You will find that I will cite a wide breadth of sources herein: sources from the National Archives; sources from the Library of Virginia; county level sources such as the county court order books, which are grossly underutilized by most researchers; and etc. You will also find that I have made a special effort to include herein references to women, African Americans and those who were marginalized by 18th century society. You will also notice that I do not shy from including “tories,” but I feel that the actions of these individuals contribute to a more complete and realistic telling of the Revolutionary War story. Therefore, I will not ignore them. This is probably a good place to state that I am uninterested in performing psychoanalysis on any of the personalities indexed on this site. I am interested in providing a summary of the historical record and will leave cause and effect arguments to others.

Working with these records requires a great deal of time and money. Therefore, I gratefully accept donations that help me to continue my work. Thank you very much.

 

 

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6 thoughts on “About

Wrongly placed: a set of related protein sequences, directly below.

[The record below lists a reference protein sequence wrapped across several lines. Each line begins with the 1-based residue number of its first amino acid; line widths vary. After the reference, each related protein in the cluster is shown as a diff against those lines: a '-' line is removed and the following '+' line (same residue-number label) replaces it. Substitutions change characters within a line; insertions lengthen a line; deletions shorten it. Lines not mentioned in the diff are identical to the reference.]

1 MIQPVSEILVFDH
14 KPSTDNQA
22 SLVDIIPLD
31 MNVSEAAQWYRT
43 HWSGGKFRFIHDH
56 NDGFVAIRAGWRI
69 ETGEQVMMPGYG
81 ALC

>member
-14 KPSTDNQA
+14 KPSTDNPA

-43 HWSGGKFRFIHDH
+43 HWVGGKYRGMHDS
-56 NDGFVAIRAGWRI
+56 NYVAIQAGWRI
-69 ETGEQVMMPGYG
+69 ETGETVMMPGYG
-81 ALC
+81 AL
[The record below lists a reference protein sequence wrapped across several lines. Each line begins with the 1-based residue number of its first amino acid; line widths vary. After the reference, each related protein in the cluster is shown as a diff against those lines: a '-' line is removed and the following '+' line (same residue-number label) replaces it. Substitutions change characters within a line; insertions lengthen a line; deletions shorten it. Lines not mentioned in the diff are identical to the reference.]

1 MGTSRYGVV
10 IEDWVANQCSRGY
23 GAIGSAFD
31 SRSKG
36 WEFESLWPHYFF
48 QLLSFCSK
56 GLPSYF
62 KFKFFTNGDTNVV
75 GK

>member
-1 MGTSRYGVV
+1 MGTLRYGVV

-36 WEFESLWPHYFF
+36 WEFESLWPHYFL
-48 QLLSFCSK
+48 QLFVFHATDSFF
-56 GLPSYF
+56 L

1. Discovered my 4GGF Ephraim Wilson (M881,Roll907) in your list of Revlutionary soldiers. May I ask how to get a copy of this micro film? Respectfully, Anthony Lee Gentry

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    • The M881 microfilm rolls from the National Archives are digitized at such sites such as ancestry.com and fold3.com. The title to the ancestry.com database is “U.S. Compiled Revolutionary War Military Service Records 1775-1783.” The database at fold3.com is, in my opinion, a bit easier to browse. Since little to no biographical data are found in these records, I recommend that you take special care to ensure that the man mentioned therein is your ancestor, and not another man of same/similar name.
      Bevin Creel

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      • Thanks for your reply. Very carefully pursuing genealogical research on maternal side of family (Wilson) for four years and enjoying it greatly. Had muster and pay receipts from Fold3 and payout for Ephraim and didn’t realize M881Roll907 was what I was looking at. Also land purchases (Lyman Chalkley)for he and Isabella and for selling it to George and Sampson Matthews vis-a-vis France’s Scott Key(lawyer). Very interesting stuff!! Respectfully Anthony Lee Gentry

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  2. Hi Bevin! I discovered my husband’s 4th ggpa John Pankey’s contribution and support of the War. The reference is APA 238. What is this and where can I obtain a copy?

    Thanks you!